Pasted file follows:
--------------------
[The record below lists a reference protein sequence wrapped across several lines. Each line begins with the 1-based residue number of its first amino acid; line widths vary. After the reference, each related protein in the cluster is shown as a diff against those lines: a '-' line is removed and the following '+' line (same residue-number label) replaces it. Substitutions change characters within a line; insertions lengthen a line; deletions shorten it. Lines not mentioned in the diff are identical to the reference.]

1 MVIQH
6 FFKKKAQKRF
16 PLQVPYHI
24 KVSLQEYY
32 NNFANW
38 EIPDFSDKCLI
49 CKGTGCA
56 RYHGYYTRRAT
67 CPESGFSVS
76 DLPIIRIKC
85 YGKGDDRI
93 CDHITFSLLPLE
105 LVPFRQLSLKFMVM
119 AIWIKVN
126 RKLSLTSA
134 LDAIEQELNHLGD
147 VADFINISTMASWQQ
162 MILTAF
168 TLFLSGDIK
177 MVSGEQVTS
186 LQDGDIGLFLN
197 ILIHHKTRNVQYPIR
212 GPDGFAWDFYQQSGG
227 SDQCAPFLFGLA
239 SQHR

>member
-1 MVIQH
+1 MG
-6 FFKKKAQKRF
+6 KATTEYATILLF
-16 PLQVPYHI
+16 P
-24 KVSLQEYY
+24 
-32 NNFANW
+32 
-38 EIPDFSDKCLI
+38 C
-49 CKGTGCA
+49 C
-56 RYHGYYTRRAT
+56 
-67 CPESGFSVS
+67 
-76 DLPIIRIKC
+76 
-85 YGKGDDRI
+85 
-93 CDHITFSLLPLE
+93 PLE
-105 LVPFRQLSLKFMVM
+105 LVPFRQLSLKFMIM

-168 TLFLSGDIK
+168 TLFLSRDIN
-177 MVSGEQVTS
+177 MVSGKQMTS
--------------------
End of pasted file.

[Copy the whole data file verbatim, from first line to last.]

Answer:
[The record below lists a reference protein sequence wrapped across several lines. Each line begins with the 1-based residue number of its first amino acid; line widths vary. After the reference, each related protein in the cluster is shown as a diff against those lines: a '-' line is removed and the following '+' line (same residue-number label) replaces it. Substitutions change characters within a line; insertions lengthen a line; deletions shorten it. Lines not mentioned in the diff are identical to the reference.]

1 MVIQH
6 FFKKKAQKRF
16 PLQVPYHI
24 KVSLQEYY
32 NNFANW
38 EIPDFSDKCLI
49 CKGTGCA
56 RYHGYYTRRAT
67 CPESGFSVS
76 DLPIIRIKC
85 YGKGDDRI
93 CDHITFSLLPLE
105 LVPFRQLSLKFMVM
119 AIWIKVN
126 RKLSLTSA
134 LDAIEQELNHLGD
147 VADFINISTMASWQQ
162 MILTAF
168 TLFLSGDIK
177 MVSGEQVTS
186 LQDGDIGLFLN
197 ILIHHKTRNVQYPIR
212 GPDGFAWDFYQQSGG
227 SDQCAPFLFGLA
239 SQHR

>member
-1 MVIQH
+1 MG
-6 FFKKKAQKRF
+6 KATTEYATILLF
-16 PLQVPYHI
+16 P
-24 KVSLQEYY
+24 
-32 NNFANW
+32 
-38 EIPDFSDKCLI
+38 C
-49 CKGTGCA
+49 C
-56 RYHGYYTRRAT
+56 
-67 CPESGFSVS
+67 
-76 DLPIIRIKC
+76 
-85 YGKGDDRI
+85 
-93 CDHITFSLLPLE
+93 PLE
-105 LVPFRQLSLKFMVM
+105 LVPFRQLSLKFMIM

-168 TLFLSGDIK
+168 TLFLSRDIN
-177 MVSGEQVTS
+177 MVSGKQMTS